Prefer To Work Where People Can See You
I used to phrase this as “work in public”, but when people think about folks who work in public, they think of rock stars and figure “Well, I’ll never be a rock star.”
Vanishingly few people in our industry have the profile of rock stars. They can still have substantial profile among the audience of “people professionally relevant to them.” That might be as tightly scoped as “people with hiring authority for front-end developers in my metro area”, which might be a set of, what, a couple of dozen folks?
How do you develop that profile? I’d suggest, all things being equal, working at places and on projects which have above-average visibility.
Many engineering projects are deep in the bowels of late-stage industrial capitalism. Then there’s writing the Facebook mobile app. I have no clue what engineers actually worked on the Facebook mobile app, but I’m betting that if I were a Silicon Valley hiring manager in iOS or Android development I’d a) know their names and b) have them at or near the top of my personal poach list.
Side note: A poach list is my informal name for “The people who, if I had infinite money and they had no other commitments, I’d hire to work on a particular project.” I have several mental poach lists — the best people I know on Rails programming, on A/B testing, on writing email, etc. When people ask me for advice on what to do about those topics, I often say “You know who is really great at this? <%= poach_list.pop() %> You cannot possibly waste your time taking them out to coffee.” Brokering coffee dates cannot possibly work out poorly for the people who go to them. (My interest? Helping people out is fun, and — funny enough — people often seem to remember when you get them a job or a key employee.)
You don’t have to optimize for “sexy” projects. You know, sexy projects: I don’t know how to describe them but I know it when I see it. Most engineering work isn’t intrinsically sexy. I would, however, optimize for impact and visibility.
Don’t try to make a career out of optimizing the SQL queries to display a preference page on a line of business app at a company that no one has ever heard of. That is not the straightforward path to having other people learn you are capable of doing meaningful work. Instead, work at higher profile companies/organizations — AmaGooFaceSoft, startups or small companies with anomalously high profile (locally, nationally, whatever), or in positions where by your nature you’re exposed to lots of people.
I have a few friends who are developer evangelists, which is a funny job created at API companies where your brief is basically “Go demo our product to a group of developers. Now, do that again, every day, for the next several years.” Sentiment on the actual job is decidedly mixed. Keith Casey gives a pretty good account here.
(Side note: I’d be remiss if I didn’t note that Keith just got his work shared with 10,000 people because Keith did the work and made it easily shareable, and also because Keith knew me, through his previous job at Twilio. I’m a customer there. Everyone can play six degrees to Kevin Bacon in our industry, but actually putting in the work makes it much more likely that other people will play six degrees on your behalf.)
Anyhow, developer evangelism. An observation: every developer evangelist I know goes into a much better job right after they quit being an evangelist. This is not true of other engineering jobs with checkered reputations, like e.g. The Build Guy. Why do developer evangelists get upgrades but The Build Guy(s) not? My bet is because evangelists literally spent years meeting thousands of people and showing them “Hey, I’m going to live code in front of you while also making my employers fat stacks of money. You run a company and could use both engineers and money. You should probably remember my name, you know, just in case.” The Build Guy(s) suffers in underappreciated solitude, except when maven bottoms out or RubyGems goes down and it is somehow The Build Guy’s fault.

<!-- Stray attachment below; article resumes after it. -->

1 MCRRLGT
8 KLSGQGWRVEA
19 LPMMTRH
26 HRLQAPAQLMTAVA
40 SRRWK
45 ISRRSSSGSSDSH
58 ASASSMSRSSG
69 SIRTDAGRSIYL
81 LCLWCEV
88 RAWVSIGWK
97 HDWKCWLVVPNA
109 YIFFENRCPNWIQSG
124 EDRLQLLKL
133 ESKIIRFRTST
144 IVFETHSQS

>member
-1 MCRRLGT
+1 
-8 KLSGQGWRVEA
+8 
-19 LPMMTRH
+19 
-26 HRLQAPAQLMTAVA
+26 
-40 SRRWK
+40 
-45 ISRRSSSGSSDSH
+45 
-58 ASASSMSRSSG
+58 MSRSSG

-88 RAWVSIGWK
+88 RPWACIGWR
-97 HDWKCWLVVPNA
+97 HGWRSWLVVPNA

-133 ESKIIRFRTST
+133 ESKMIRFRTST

If you cannot gain exposure at your day job, try to get some exposure outside of it. Network actively. Go to local meetups of technical folks, but also go to the (often separate) events where the business side of your industry talks shops. Speak at conferences. Take the things you have created (see above) and actively show them to people to solicit feedback. You don’t have to have an audience of thousands for an audience to be worthwhile — for landing a new job, having an audience of one hiring manager is a darn sight better than having no audience at all. Blog and collect an email list. It’s old and hackneyed advice but it freaking works, particularly when you can compound improvements over years.
Amy Hoy has a great metaphor for this — “stacking the bricks”. Seen from the outside, you might say “That person with an impressive career? It’s like they have a sheer wall made out of awesome. I could not hope to ever have a wall like that.” Seen from the inside, it looks like one day of delivering a single good conference talk, a few weeks spent writing an OSS library, another day writing the definitive blog post on getting multiple Ruby versions playing together, a few months shipping a product used by many people, an hour recording a podcast. Brick by brick, stone by stone, the wall gets higher.
Prefer To Work On Things You Can Keep
The employer/employee relationship is generally “You give us an hour and, in return, we give you some consideration for that hour.” As an employee, you very rarely get to keep hours, bank them against the future, or have them redound to your benefit years later.